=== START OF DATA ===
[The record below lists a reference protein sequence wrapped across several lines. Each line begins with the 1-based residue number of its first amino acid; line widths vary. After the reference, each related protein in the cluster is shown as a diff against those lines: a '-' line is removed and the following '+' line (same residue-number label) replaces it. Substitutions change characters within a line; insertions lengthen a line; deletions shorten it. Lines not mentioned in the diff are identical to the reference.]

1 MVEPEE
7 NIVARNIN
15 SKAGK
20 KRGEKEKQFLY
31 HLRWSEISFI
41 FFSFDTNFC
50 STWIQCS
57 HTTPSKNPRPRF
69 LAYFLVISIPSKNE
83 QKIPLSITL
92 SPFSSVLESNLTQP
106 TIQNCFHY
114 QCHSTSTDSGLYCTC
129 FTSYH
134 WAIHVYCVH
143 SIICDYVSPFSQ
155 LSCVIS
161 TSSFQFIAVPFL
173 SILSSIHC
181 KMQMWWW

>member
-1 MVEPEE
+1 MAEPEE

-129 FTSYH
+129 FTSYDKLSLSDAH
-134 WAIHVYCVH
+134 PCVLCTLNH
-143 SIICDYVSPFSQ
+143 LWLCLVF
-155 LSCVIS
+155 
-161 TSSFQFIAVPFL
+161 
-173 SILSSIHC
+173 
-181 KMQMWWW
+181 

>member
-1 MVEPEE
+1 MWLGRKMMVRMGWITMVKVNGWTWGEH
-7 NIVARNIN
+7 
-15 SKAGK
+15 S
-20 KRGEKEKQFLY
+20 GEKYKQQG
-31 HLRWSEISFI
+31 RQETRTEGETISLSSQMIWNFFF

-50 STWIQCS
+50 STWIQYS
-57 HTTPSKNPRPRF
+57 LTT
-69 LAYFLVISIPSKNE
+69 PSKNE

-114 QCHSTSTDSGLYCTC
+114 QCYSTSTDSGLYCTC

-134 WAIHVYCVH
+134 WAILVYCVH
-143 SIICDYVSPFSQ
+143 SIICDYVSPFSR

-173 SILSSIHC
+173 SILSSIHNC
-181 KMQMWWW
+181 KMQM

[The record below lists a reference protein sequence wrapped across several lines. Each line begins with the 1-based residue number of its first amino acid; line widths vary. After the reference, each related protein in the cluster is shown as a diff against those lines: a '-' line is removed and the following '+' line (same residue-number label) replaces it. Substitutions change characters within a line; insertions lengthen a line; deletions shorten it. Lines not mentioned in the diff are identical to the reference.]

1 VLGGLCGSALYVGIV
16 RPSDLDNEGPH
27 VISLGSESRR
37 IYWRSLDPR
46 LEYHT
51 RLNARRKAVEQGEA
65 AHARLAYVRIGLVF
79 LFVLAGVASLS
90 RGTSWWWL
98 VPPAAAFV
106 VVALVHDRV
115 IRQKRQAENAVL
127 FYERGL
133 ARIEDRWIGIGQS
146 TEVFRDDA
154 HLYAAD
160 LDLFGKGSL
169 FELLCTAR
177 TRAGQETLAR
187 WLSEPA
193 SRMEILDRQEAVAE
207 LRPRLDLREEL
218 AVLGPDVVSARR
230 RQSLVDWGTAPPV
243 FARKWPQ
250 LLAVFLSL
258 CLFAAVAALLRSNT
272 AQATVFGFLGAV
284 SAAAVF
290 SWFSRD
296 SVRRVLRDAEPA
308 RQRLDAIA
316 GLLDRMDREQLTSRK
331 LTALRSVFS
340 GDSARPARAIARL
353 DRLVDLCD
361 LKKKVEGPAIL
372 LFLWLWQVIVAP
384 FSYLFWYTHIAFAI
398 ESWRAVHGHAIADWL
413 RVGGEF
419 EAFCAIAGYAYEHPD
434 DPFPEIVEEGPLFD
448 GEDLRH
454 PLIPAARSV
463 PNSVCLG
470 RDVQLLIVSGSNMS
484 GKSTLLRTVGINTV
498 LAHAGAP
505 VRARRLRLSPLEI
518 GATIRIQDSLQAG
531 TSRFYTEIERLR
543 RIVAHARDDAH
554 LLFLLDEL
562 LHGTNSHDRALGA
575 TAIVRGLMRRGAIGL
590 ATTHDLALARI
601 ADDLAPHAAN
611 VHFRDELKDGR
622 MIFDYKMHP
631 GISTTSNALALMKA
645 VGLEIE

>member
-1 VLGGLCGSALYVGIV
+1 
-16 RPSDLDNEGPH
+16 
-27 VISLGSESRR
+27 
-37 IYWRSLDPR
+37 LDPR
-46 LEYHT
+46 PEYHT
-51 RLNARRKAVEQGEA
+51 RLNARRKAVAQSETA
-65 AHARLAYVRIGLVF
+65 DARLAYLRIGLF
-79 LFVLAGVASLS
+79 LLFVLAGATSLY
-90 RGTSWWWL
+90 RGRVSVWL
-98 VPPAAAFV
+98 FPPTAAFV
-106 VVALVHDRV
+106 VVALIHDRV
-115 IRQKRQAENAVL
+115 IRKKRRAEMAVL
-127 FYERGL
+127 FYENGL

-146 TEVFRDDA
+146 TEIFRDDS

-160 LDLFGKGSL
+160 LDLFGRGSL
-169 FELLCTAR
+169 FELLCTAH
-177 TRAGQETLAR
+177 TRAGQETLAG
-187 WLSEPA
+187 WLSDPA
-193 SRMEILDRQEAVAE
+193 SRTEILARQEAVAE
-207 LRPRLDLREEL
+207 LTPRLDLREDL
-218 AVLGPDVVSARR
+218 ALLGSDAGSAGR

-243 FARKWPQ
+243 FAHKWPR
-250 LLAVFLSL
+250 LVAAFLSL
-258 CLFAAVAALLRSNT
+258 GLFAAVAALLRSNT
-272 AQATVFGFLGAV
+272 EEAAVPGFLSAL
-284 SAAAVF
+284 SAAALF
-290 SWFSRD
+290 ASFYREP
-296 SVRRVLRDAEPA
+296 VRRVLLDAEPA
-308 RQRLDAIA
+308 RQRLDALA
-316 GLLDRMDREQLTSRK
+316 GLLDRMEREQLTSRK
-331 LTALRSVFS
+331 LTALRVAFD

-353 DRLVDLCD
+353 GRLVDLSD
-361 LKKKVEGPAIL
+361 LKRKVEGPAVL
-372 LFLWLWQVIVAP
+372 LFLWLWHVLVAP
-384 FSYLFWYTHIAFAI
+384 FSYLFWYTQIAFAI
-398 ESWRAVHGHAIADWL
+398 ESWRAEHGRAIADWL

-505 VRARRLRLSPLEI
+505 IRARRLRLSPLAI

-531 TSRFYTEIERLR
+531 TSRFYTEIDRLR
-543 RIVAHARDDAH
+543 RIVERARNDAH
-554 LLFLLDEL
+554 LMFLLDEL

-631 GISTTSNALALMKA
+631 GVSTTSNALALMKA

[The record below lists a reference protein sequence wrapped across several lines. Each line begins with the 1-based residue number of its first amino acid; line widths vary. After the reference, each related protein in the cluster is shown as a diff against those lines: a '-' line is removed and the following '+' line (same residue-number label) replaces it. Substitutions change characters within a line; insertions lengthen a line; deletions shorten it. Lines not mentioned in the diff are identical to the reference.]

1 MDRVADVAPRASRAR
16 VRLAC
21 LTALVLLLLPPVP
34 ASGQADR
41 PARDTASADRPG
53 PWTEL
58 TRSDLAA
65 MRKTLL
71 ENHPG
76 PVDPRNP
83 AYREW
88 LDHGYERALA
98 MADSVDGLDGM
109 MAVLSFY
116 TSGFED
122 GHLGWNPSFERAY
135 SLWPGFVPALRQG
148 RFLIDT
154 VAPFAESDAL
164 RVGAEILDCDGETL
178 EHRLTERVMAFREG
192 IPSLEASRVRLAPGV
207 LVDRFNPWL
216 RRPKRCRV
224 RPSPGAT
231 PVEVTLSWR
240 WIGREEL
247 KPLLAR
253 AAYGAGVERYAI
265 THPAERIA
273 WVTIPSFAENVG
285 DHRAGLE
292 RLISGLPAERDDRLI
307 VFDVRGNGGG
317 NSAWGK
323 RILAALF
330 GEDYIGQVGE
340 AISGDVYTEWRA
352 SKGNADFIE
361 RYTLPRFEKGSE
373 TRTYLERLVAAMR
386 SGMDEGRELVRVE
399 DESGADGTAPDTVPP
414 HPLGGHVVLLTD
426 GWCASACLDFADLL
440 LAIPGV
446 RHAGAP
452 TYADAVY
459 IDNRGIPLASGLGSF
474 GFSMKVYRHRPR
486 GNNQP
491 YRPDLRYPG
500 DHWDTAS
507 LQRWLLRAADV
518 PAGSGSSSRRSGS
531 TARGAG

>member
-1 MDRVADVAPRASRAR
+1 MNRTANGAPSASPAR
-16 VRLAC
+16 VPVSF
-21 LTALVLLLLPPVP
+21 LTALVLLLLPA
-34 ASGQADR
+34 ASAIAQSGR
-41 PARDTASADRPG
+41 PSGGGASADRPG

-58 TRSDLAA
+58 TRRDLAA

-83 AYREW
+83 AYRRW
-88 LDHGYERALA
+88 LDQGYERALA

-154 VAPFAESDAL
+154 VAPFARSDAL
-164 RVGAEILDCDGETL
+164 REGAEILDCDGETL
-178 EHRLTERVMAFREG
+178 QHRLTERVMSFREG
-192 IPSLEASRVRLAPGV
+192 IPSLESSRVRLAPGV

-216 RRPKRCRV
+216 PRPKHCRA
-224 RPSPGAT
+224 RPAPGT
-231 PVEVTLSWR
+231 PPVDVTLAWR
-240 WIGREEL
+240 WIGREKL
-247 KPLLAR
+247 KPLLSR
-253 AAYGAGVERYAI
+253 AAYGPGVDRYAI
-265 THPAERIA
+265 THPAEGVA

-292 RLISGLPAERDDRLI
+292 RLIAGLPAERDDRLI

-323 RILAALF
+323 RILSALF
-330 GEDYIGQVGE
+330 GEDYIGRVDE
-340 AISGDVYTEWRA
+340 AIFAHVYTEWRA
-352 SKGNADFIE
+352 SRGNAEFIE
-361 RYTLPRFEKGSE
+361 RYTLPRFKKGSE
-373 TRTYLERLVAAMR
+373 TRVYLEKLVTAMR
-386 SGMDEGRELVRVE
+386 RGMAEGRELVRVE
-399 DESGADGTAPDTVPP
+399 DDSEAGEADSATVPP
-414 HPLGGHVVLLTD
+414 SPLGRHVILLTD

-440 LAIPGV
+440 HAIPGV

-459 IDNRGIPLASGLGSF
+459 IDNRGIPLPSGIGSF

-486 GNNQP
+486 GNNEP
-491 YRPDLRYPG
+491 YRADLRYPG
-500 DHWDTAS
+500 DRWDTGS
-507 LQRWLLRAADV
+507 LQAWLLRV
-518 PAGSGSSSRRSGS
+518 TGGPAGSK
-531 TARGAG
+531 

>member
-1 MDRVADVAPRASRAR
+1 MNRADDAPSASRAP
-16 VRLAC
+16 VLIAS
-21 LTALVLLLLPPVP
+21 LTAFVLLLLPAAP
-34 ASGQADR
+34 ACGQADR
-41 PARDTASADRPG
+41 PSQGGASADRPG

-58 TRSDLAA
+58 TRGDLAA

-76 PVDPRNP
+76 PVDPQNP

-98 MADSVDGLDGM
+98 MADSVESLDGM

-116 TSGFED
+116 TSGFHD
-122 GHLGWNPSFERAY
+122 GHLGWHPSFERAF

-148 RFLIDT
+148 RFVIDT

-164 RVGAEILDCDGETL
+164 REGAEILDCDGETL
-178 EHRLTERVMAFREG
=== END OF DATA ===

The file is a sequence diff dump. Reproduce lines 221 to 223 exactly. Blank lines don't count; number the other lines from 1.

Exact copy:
71 ENHPG
76 PVDPRNP
83 AYREW